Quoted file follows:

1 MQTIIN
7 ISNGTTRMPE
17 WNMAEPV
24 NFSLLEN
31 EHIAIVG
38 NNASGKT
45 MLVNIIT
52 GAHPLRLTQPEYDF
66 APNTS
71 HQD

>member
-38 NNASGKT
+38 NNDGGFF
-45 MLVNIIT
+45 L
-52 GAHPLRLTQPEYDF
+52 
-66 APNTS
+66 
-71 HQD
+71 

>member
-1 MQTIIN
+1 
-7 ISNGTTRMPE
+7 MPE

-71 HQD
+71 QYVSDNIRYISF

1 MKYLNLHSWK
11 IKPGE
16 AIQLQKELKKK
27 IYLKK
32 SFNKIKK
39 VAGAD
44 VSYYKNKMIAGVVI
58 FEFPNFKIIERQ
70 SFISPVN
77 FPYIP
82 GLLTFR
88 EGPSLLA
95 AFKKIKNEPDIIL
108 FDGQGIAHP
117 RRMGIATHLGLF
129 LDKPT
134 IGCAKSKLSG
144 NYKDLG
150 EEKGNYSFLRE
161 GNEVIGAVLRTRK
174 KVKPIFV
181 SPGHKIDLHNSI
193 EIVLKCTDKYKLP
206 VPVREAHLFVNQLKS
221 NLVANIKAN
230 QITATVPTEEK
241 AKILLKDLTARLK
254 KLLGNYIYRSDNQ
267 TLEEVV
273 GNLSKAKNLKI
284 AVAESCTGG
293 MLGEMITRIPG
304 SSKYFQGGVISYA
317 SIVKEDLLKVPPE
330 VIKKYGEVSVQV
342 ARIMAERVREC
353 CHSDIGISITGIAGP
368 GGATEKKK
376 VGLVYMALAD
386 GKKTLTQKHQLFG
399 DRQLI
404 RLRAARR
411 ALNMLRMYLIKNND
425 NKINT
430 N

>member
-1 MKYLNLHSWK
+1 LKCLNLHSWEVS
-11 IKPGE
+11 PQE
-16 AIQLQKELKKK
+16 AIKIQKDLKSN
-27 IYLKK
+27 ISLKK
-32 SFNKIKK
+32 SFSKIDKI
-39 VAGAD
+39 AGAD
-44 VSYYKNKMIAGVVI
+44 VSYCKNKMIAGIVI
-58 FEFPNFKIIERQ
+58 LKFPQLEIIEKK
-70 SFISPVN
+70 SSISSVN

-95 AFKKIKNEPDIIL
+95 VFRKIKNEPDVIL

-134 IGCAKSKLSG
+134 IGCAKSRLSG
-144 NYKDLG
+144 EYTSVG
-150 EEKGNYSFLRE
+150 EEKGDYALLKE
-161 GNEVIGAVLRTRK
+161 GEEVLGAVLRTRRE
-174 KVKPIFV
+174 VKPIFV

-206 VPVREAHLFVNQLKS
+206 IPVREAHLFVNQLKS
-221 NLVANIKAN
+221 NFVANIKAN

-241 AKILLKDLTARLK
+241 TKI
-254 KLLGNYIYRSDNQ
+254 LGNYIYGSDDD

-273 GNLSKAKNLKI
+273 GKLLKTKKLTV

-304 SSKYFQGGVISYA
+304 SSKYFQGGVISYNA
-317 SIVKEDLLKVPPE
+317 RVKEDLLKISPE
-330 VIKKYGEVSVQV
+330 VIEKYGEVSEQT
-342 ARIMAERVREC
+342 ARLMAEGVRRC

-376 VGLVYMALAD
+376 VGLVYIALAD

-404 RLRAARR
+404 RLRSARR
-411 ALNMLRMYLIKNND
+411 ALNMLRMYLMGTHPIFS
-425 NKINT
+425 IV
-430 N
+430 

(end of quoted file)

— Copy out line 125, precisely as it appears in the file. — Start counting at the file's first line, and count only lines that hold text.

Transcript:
-404 RLRAARR